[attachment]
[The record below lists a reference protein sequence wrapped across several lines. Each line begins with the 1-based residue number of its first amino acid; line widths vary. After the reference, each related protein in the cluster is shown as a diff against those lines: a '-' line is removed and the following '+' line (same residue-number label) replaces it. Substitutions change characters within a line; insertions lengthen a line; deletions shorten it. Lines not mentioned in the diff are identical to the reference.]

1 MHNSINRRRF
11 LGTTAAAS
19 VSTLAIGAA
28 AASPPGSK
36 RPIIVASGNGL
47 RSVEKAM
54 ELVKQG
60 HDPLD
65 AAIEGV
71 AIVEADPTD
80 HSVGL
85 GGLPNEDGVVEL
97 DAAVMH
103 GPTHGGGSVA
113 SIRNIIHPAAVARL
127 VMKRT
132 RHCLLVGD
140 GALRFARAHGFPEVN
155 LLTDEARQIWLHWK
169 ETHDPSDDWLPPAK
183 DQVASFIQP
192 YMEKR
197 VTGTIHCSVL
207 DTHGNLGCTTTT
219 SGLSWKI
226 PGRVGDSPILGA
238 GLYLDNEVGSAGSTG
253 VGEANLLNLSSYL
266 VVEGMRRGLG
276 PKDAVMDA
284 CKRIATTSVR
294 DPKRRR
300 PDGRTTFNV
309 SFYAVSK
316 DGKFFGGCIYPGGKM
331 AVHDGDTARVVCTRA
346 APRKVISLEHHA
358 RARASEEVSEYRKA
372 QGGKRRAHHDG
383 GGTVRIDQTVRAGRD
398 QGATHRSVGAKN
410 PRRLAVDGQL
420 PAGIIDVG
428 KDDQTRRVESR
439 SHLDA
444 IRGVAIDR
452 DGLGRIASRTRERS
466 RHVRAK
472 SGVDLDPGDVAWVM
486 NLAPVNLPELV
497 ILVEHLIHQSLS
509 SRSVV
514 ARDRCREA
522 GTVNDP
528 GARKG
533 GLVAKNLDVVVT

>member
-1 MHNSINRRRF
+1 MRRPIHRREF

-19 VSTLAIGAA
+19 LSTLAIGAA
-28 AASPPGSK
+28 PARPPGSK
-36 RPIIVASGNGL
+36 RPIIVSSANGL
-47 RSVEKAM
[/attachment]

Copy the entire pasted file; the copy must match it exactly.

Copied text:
[The record below lists a reference protein sequence wrapped across several lines. Each line begins with the 1-based residue number of its first amino acid; line widths vary. After the reference, each related protein in the cluster is shown as a diff against those lines: a '-' line is removed and the following '+' line (same residue-number label) replaces it. Substitutions change characters within a line; insertions lengthen a line; deletions shorten it. Lines not mentioned in the diff are identical to the reference.]

1 MHNSINRRRF
11 LGTTAAAS
19 VSTLAIGAA
28 AASPPGSK
36 RPIIVASGNGL
47 RSVEKAM
54 ELVKQG
60 HDPLD
65 AAIEGV
71 AIVEADPTD
80 HSVGL
85 GGLPNEDGVVEL
97 DAAVMH
103 GPTHGGGSVA
113 SIRNIIHPAAVARL
127 VMKRT
132 RHCLLVGD
140 GALRFARAHGFPEVN
155 LLTDEARQIWLHWK
169 ETHDPSDDWLPPAK
183 DQVASFIQP
192 YMEKR
197 VTGTIHCSVL
207 DTHGNLGCTTTT
219 SGLSWKI
226 PGRVGDSPILGA
238 GLYLDNEVGSAGSTG
253 VGEANLLNLSSYL
266 VVEGMRRGLG
276 PKDAVMDA
284 CKRIATTSVR
294 DPKRRR
300 PDGRTTFNV
309 SFYAVSK
316 DGKFFGGCIYPGGKM
331 AVHDGDTARVVCTRA
346 APRKVISLEHHA
358 RARASEEVSEYRKA
372 QGGKRRAHHDG
383 GGTVRIDQTVRAGRD
398 QGATHRSVGAKN
410 PRRLAVDGQL
420 PAGIIDVG
428 KDDQTRRVESR
439 SHLDA
444 IRGVAIDR
452 DGLGRIASRTRERS
466 RHVRAK
472 SGVDLDPGDVAWVM
486 NLAPVNLPELV
497 ILVEHLIHQSLS
509 SRSVV
514 ARDRCREA
522 GTVNDP
528 GARKG
533 GLVAKNLDVVVT

>member
-1 MHNSINRRRF
+1 MRRPIHRREF

-19 VSTLAIGAA
+19 LSTLAIGAA
-28 AASPPGSK
+28 PARPPGSK
-36 RPIIVASGNGL
+36 RPIIVSSANGL
-47 RSVEKAM